MBTA: ‘We’re Doing Our Best to Clear Snow From Bus Stops’

It's not just their responsibility either—cities and towns need to step up and do their part.

Two days after a blizzard rolled through Boston, commuters found themselves standing in the streets and climbing over snow mounds piled high on the sidewalks while waiting for an MBTA bus to arrive:

But clearing out bus stops system-wide so passengers can safely catch a ride without the risk of being mowed down by traffic doesn’t just fall on the transit agency’s shoulders—it’s also the responsibility of local municipalities to help remove the excess snow.

A combination of T employees, bus shelter contractors, and abutting property owners all bear the burden of clearing snow from the stops and shelters, according to officials, and the MBTA is doing their part. “The MBTA is working tirelessly to recover from the blizzard, and improve accessibility to its bus routes,” said MBTA Spokesman Joe Pesaturo. “It is very difficult to keep a bus stop clear when a street plow travels by and pushes snow into the bus stop.”

Pesaturo said that until individual cities and towns that the T services complete street plowing, crews of workers who shovel for the MBTA face an “uphill climb” in trying to keep bus stops clear.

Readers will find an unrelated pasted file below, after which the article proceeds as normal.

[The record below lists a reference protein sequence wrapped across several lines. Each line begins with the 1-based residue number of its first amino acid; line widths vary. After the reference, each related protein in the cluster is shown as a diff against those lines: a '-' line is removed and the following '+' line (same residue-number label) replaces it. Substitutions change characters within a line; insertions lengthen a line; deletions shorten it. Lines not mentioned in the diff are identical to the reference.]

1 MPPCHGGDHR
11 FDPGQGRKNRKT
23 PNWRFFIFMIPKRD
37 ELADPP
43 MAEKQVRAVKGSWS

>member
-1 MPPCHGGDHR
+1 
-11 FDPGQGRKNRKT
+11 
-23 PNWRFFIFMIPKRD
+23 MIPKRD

The T shut down both bus and train services earlier this week after a blizzard dropped roughly two feet of snow on the region. Buses were back up and running on Wednesday, one day after the storm, but riders still faced delays in service and the obstacle of finding a place to stand while waiting for a ride.

According to the T’s website, the transit agency prioritizes the clearing of snow from bus stops along 15 key bus routes within 24 hours after a storm, before they tackle all of the other T-owned bus shelters. To keep riders informed, they record a tally of which stops have already been cleared, and post it to their website. 

From there, it’s up to individual municipalities to carry the load. “Virtually all other bus stops are the property owner [or] abutter’s responsibility. The municipality in which the bus stop is located may have the ability to enforce snow removal, depending on the local ordinance,” according to transit officials.

The T is urging commuters to contact either them, or their respective community leaders, in the event that a stop remains unshoveled.